On July 6, 2011, even as opposition to illegal immigration to the United States was boiling over at the state level and splitting the Republican party in two, the reporter Damien Cave passed along this data point on Page One of the New York Times ("Better Lives For Mexicans Cut Allure Of Going North"), America's newspaper of record, where it remained hidden in plain sight.
Most undocumented (i.e., illegal) immigrants come from Mexico. If Mexicans are losing interest in migrating illegally to the United States, that's a very big deal. But opponents to illegal immigration don't want to acknowledge that the phenomenon might be ebbing, while defenders of the status quo are too diversity-sensitized to acknowledge that any reduction in undocumented Latino immigration—even one occurring already, independent of U.S. policy—might be worthy of praise.
The number of undocumented immigrants living in the U.S. peaked in 2007 at 12 million and has since fallen to about 11 million, according to the Pew Hispanic Center. The simplest explanation is that there's been a falloff in economic opportunity in the U.S. due to the recession of 2007-2009; the lingering decline in construction due to the real estate bubble; and a persistently high unemployment rate of nearly 9 percent. If that's the case, then undocumented immigrants will resume pouring into the U.S. when the economy recovery picks up a bit.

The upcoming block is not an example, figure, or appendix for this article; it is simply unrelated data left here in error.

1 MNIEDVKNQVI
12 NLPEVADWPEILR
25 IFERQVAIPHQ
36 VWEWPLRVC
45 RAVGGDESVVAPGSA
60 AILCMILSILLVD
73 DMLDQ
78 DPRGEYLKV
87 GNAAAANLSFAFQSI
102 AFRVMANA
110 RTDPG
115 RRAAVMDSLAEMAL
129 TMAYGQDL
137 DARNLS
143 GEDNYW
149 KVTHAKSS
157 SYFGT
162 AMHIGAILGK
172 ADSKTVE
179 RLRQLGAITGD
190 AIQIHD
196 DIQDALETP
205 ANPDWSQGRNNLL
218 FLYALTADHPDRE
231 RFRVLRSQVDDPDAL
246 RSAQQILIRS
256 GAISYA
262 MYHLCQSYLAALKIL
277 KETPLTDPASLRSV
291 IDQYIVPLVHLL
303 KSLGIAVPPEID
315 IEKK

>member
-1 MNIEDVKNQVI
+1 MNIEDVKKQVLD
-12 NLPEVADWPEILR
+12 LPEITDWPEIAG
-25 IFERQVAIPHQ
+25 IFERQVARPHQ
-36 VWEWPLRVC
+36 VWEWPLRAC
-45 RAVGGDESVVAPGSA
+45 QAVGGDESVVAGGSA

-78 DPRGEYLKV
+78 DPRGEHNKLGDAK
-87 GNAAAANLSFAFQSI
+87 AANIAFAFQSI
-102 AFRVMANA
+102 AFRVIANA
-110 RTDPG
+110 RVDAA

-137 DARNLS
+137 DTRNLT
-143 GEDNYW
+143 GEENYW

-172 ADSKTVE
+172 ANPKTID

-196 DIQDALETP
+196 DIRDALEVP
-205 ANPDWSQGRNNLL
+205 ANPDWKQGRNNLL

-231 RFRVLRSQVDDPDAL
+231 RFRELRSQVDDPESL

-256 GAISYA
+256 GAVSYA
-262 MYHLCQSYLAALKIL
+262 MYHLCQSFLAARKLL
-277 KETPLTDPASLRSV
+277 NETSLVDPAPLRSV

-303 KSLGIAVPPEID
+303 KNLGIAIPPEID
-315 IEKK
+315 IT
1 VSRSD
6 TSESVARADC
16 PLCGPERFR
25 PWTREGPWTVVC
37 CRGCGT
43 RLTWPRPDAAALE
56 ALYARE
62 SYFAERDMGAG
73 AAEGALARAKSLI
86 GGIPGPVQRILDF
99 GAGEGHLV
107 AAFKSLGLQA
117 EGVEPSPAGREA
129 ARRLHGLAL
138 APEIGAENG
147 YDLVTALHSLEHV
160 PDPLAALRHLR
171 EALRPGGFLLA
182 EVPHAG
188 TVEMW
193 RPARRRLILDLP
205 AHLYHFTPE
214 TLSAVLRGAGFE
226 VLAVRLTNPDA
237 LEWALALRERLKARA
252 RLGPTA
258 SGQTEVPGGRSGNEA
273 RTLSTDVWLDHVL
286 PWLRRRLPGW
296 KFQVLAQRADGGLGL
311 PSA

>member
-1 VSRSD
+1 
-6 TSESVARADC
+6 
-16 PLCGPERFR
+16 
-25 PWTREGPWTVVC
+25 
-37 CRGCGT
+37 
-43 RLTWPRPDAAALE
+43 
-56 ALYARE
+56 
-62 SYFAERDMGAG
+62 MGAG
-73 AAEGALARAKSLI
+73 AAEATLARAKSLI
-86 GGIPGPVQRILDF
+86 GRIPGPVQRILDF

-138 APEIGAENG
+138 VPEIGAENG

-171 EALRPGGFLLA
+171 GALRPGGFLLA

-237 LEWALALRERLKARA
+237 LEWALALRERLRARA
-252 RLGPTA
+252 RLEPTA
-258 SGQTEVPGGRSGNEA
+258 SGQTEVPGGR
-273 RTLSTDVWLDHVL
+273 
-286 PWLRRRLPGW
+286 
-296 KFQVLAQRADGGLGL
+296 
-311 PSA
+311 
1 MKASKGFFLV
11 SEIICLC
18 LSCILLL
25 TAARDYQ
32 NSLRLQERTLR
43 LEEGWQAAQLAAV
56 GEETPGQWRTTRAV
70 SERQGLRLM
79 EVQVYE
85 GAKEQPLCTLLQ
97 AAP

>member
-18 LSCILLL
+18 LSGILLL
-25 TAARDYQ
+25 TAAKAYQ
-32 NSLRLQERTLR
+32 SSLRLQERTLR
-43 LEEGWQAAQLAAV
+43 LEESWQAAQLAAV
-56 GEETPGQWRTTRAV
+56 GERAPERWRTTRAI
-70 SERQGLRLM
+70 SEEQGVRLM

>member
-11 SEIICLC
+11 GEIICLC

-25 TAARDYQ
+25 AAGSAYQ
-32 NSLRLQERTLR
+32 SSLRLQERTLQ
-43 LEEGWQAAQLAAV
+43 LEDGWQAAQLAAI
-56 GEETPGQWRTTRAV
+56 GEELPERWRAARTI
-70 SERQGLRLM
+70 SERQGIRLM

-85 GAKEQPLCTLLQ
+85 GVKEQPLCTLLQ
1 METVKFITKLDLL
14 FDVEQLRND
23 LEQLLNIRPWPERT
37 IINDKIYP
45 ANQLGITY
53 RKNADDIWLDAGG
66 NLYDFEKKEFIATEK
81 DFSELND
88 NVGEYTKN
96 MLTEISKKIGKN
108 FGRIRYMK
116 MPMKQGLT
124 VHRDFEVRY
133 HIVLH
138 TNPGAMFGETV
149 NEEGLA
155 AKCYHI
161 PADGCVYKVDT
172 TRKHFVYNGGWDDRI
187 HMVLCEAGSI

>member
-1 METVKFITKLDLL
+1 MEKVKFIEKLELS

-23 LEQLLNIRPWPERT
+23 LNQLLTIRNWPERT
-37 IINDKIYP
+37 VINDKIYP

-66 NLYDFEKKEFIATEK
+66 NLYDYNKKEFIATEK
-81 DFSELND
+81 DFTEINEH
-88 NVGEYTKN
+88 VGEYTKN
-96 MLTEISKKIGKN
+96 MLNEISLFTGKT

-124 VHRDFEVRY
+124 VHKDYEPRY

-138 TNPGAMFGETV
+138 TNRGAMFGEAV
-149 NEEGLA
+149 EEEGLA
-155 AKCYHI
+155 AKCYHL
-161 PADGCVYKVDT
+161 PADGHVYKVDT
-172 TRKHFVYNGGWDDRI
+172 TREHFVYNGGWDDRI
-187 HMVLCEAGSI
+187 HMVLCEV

But the percentage of Mexicans who entered the U.S. illegally for the first time has been declining for a decade, according to Massey's research. It's also worth noting that the U.S. has experienced three recessions during the past two decades (including an especially brutal 16-month recession in 1981-1982 during which the unemployment rate rose to nearly 11 percent). Yet only during the most recent recession did the flow of undocumented immigrants decline. Moreover, the decline appears to be limited to Mexico; illegal immigration from the rest of Latin America (which has never approached the volume of illegal immigration from Mexico) is pretty much unchanged.
Cave's Times story suggested that the decline might be due to changes in Mexico itself. The country's fertility rate has fallen to 2 children per woman. Secondary school attendance is up. Per capita gross domestic product has increased more than 45 percent since 2000. Family income has increased by a comparable amount. During that same period family income in the U.S. declined slightly. Might the North American Free Trade Agreement and other favorable economic developments in Mexico have achieved what decades of U.S. immigration policy could not? It would be premature to conclude this for certain. But it's telling that in the current political climate no politician, Democrat or Republican, dare raise even the possibility that the only practical long-term solution to the problem of uncontrolled immigration — rising economic prosperity in Mexico — might be at hand.